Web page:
My friend John has a toddler named Joey. Joey is a little over 2 years old and, to quote Mary Poppins, is practically perfect in every way. In fact, the running joke among our friends is that the moment that John and his wife start to worry that something is delayed or not quite on track, Joey will start doing it the next day. He is a bright, charming, lovely child who (unfortunately) has developed a whangdoodle of a bad habit: he bites his lip so hard that he breaks the skin and bleeds. All over the house. All over the crib. All over the car. All over a friend’s house. When that play-date turned into an outtake from Psycho, John asked for some help.
As his wife puts it, “freaking out” is not helping. What they started to do was to re-direct the biting behavior every time they noticed Joey doing it by getting him to do something else. This was a better approach than yelping in disgust when their little boy absent-mindedly began chewing his mouth to bits, but they still needed some cleaning up in order to really get that behavior out of Joey’s repertoire.
I had assessed (after observation and getting his mom and dad to record what was happening when Joey is biting) that Joey is NOT biting to get attention (even though he is getting heaps of it) and that he is doing it for the simple reason that he likes the way it feels (like hair-twirling or biting fingernails). This type of behavior is considered a “sensory” behavior which is maintained by “automatic reinforcement” (it feels like it does a body good). Therefore, simply ignoring the behavior isn’t going to make it go away; it is independent of his environment.
His parents might be able to punish the behavior so that he does it less, but this is the LEAST preferred option for a behavior like this (it makes about as much sense as the nuns rapping your knuckles for jiggling your foot—you’d probably stop jiggling your foot, but man would you hate those nuns…). There are gentler, more sensitive and more productive ways to stop bad habits than punishment. In fact, almost every approach trumps punishment by leaps and bounds. Besides, how many of us have asked a 2-year old to stop doing something and they just stopped doing it? None of us? Right. Most kids need a little steering, and a course that does not make him feel badly or ashamed about what he is doing, especially when it is a behavior that he has not yet developed control over and does not hurt anyone else.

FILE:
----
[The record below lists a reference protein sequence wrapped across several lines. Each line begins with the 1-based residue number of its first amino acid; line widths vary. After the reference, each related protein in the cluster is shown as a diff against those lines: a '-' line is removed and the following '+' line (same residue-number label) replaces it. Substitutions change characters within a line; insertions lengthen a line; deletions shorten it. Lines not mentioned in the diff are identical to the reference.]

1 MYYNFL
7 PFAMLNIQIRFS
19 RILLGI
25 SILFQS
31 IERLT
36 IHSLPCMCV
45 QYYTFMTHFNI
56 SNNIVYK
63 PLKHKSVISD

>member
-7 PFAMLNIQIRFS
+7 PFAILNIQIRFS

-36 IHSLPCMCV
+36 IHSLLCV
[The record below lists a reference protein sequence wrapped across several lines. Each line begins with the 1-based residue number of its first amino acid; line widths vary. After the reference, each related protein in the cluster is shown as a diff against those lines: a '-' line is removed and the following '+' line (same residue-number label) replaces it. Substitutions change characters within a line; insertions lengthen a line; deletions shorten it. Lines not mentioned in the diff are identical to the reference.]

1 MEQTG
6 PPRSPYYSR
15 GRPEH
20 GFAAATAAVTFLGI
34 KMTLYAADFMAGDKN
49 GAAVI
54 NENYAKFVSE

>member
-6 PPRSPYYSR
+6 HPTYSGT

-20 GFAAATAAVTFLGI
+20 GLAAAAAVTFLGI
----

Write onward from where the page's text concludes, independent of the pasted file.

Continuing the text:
Joey’s parents chose the time-honored most AWESOME thing a kiddo can do with his mouth–the raspberry!!!!!—as something to do instead of biting. You try biting your lip while giving a good razz…it’s not possible! I asked them to stop trying to draw Joey’s attention to his lip once he is already biting it, but to find (in behaviorspeak, we would call this “capturing”) the times that he is not biting his lip and ask him to engage in that “competing behavior” (raspberry). I watched his mom start to move away from correcting the behavior toward preventing it by saying, “Joey, do this!” and blowing a magnificent plllppphhht which he joyfully imitated. This brought the lip-mangling down from about 30 times per day to about 20. It was a good start, but not nearly good enough to make a meaningful difference in Joey’s life (or his parents’ lives!). As behavior analysts, we need to make sure that our interventions and solutions are effective, and not just making everyone feel better because we are doing something.